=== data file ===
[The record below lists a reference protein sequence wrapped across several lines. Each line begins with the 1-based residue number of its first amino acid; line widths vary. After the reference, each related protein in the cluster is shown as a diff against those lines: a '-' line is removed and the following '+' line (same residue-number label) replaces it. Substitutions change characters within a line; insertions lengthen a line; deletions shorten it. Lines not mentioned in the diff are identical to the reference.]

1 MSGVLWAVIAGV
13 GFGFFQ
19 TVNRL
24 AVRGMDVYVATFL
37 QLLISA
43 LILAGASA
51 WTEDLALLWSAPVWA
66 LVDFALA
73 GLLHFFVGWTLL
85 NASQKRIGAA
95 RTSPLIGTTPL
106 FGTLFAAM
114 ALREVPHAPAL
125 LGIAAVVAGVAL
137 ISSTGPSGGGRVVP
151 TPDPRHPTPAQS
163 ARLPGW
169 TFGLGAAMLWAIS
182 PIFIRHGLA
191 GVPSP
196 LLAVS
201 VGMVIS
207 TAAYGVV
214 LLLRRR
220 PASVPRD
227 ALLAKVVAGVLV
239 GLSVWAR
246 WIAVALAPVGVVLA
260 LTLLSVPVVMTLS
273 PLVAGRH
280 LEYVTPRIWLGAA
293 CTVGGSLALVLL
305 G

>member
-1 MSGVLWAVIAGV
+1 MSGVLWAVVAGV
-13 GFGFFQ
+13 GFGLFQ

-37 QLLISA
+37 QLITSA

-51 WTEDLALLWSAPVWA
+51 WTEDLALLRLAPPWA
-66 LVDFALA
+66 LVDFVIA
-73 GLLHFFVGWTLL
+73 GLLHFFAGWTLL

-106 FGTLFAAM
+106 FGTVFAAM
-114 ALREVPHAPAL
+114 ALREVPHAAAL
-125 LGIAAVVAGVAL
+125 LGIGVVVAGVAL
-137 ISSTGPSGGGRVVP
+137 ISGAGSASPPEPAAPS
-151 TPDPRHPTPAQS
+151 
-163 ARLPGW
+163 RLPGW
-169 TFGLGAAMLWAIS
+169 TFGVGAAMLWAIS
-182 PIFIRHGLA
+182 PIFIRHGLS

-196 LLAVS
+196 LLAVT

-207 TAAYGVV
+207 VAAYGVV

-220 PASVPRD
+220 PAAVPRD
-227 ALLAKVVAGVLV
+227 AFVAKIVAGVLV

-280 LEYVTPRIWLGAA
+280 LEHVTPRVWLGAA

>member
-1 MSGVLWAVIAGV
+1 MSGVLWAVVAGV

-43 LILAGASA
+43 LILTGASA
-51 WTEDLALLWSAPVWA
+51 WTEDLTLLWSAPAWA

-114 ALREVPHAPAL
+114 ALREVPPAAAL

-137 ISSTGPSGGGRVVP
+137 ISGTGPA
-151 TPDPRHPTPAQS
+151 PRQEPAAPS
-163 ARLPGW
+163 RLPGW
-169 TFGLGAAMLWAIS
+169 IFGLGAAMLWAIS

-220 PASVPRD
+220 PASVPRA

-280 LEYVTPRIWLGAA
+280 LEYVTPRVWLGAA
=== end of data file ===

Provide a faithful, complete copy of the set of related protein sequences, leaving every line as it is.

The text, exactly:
[The record below lists a reference protein sequence wrapped across several lines. Each line begins with the 1-based residue number of its first amino acid; line widths vary. After the reference, each related protein in the cluster is shown as a diff against those lines: a '-' line is removed and the following '+' line (same residue-number label) replaces it. Substitutions change characters within a line; insertions lengthen a line; deletions shorten it. Lines not mentioned in the diff are identical to the reference.]

1 MSGVLWAVIAGV
13 GFGFFQ
19 TVNRL
24 AVRGMDVYVATFL
37 QLLISA
43 LILAGASA
51 WTEDLALLWSAPVWA
66 LVDFALA
73 GLLHFFVGWTLL
85 NASQKRIGAA
95 RTSPLIGTTPL
106 FGTLFAAM
114 ALREVPHAPAL
125 LGIAAVVAGVAL
137 ISSTGPSGGGRVVP
151 TPDPRHPTPAQS
163 ARLPGW
169 TFGLGAAMLWAIS
182 PIFIRHGLA
191 GVPSP
196 LLAVS
201 VGMVIS
207 TAAYGVV
214 LLLRRR
220 PASVPRD
227 ALLAKVVAGVLV
239 GLSVWAR
246 WIAVALAPVGVVLA
260 LTLLSVPVVMTLS
273 PLVAGRH
280 LEYVTPRIWLGAA
293 CTVGGSLALVLL
305 G

>member
-1 MSGVLWAVIAGV
+1 MSGVLWAVVAGV
-13 GFGFFQ
+13 GFGLFQ

-37 QLLISA
+37 QLITSA

-51 WTEDLALLWSAPVWA
+51 WTEDLALLRLAPPWA
-66 LVDFALA
+66 LVDFVIA
-73 GLLHFFVGWTLL
+73 GLLHFFAGWTLL

-106 FGTLFAAM
+106 FGTVFAAM
-114 ALREVPHAPAL
+114 ALREVPHAAAL
-125 LGIAAVVAGVAL
+125 LGIGVVVAGVAL
-137 ISSTGPSGGGRVVP
+137 ISGAGSASPPEPAAPS
-151 TPDPRHPTPAQS
+151 
-163 ARLPGW
+163 RLPGW
-169 TFGLGAAMLWAIS
+169 TFGVGAAMLWAIS
-182 PIFIRHGLA
+182 PIFIRHGLS

-196 LLAVS
+196 LLAVT

-207 TAAYGVV
+207 VAAYGVV

-220 PASVPRD
+220 PAAVPRD
-227 ALLAKVVAGVLV
+227 AFVAKIVAGVLV

-280 LEYVTPRIWLGAA
+280 LEHVTPRVWLGAA

>member
-1 MSGVLWAVIAGV
+1 MSGVLWAVVAGV

-43 LILAGASA
+43 LILTGASA
-51 WTEDLALLWSAPVWA
+51 WTEDLTLLWSAPAWA

-114 ALREVPHAPAL
+114 ALREVPPAAAL

-137 ISSTGPSGGGRVVP
+137 ISGTGPA
-151 TPDPRHPTPAQS
+151 PRQEPAAPS
-163 ARLPGW
+163 RLPGW
-169 TFGLGAAMLWAIS
+169 IFGLGAAMLWAIS

-220 PASVPRD
+220 PASVPRA

-280 LEYVTPRIWLGAA
+280 LEYVTPRVWLGAA